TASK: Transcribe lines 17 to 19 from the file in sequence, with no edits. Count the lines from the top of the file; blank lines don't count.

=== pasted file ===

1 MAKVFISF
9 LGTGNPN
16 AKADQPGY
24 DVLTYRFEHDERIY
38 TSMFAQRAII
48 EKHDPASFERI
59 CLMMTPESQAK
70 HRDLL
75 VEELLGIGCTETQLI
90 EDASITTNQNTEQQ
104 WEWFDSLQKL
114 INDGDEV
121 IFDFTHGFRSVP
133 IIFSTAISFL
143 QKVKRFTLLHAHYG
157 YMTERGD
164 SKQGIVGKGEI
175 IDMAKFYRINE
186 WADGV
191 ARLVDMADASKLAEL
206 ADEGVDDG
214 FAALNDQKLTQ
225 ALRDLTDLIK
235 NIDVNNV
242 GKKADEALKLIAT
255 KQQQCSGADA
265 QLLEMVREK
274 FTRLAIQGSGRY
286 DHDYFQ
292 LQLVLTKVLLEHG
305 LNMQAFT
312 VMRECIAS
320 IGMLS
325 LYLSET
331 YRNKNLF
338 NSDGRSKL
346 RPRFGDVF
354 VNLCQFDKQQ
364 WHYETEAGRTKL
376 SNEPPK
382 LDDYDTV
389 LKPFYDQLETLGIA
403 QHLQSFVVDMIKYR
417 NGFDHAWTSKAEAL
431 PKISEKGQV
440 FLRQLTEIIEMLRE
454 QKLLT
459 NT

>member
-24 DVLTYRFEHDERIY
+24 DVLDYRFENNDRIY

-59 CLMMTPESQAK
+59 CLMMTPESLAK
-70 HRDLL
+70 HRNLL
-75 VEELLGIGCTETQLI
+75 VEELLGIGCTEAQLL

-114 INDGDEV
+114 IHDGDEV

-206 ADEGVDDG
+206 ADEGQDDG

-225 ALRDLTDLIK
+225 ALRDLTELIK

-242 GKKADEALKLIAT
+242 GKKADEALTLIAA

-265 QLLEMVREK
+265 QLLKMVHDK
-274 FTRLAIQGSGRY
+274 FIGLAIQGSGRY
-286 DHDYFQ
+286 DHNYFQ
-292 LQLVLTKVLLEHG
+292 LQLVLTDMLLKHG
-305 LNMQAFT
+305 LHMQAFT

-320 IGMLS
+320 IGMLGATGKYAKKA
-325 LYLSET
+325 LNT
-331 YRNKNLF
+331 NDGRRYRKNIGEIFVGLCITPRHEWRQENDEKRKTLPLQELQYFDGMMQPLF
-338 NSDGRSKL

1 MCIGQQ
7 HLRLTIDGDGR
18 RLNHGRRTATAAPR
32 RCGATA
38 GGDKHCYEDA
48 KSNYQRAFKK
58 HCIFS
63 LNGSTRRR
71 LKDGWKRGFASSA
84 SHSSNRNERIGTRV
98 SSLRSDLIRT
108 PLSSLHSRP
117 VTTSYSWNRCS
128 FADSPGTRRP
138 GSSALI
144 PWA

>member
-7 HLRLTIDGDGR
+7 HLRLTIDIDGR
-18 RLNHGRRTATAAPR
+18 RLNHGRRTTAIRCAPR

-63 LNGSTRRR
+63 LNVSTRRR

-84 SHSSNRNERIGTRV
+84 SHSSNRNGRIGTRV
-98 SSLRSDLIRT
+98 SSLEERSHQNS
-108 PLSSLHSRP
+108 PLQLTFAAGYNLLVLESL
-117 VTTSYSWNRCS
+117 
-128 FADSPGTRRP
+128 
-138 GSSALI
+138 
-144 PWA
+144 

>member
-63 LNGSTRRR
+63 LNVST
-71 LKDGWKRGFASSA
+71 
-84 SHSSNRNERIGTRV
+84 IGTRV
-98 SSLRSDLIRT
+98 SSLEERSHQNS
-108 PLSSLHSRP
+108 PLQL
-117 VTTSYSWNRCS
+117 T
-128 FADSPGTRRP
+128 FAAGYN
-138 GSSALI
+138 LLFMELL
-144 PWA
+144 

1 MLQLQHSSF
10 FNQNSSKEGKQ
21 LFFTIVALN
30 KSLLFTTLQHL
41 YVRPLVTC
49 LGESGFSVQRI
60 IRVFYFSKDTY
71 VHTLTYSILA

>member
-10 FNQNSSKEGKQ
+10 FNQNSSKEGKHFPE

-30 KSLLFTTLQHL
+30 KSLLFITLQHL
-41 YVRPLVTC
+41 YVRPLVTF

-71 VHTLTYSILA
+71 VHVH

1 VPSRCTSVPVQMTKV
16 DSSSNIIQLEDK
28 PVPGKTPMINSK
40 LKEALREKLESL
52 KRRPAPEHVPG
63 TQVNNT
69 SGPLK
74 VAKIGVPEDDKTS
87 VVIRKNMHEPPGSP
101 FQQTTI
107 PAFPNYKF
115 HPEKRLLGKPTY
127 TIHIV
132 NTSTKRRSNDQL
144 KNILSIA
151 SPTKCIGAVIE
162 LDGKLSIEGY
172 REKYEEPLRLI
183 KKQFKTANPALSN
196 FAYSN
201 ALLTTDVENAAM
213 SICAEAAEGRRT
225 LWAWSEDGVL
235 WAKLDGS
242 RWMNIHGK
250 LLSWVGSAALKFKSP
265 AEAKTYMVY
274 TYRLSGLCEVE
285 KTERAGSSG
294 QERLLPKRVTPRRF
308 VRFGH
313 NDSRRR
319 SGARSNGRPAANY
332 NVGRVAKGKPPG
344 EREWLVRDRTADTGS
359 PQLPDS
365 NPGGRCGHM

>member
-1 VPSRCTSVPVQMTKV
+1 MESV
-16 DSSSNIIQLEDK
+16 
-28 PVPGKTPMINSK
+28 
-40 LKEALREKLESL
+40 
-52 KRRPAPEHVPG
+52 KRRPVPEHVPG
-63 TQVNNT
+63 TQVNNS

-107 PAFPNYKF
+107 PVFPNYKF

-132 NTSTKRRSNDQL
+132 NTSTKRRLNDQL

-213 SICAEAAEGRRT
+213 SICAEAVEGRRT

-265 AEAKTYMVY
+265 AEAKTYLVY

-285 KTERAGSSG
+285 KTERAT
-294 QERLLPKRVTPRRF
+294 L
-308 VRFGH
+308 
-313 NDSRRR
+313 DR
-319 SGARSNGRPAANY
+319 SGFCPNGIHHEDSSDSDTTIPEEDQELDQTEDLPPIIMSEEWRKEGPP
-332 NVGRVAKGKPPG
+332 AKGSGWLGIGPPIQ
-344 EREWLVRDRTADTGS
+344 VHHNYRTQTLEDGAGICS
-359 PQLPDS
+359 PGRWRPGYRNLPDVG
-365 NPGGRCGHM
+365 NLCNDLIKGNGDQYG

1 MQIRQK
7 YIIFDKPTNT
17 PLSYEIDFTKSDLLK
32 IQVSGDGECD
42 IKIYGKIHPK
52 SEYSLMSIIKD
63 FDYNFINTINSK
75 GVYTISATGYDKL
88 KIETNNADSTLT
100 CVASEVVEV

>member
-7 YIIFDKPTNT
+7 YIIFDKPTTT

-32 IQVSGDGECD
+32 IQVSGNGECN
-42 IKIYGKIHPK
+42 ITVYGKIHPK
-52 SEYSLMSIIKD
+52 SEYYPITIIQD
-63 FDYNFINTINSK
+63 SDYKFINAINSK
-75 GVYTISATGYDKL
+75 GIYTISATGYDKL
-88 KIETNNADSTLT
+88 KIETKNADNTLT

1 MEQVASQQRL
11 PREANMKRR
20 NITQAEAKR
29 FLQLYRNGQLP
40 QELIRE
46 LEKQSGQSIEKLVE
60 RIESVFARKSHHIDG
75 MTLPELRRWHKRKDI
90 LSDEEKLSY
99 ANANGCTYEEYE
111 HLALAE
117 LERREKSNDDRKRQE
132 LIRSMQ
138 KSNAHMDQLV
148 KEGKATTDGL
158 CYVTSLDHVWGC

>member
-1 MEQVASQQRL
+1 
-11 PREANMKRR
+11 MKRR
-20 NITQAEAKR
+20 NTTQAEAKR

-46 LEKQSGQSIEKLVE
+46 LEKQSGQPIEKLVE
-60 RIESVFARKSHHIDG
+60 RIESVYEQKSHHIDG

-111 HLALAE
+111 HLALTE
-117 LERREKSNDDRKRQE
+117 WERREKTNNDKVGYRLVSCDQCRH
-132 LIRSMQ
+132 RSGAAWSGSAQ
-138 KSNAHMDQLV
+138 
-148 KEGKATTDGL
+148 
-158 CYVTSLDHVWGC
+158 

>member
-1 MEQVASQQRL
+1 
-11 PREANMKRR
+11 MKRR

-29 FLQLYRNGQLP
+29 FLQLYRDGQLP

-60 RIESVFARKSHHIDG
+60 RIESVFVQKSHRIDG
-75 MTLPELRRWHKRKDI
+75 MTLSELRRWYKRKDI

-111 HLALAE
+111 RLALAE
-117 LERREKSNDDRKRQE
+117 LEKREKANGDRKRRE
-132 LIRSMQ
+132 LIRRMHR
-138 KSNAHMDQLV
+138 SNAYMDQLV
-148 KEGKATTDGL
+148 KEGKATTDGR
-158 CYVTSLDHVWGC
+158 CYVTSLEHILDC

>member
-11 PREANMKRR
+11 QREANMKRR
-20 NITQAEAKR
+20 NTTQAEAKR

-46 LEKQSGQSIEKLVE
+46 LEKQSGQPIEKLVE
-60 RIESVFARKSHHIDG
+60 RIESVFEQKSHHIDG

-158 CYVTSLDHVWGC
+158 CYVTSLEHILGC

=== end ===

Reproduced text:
164 SKQGIVGKGEI
175 IDMAKFYRINE
186 WADGV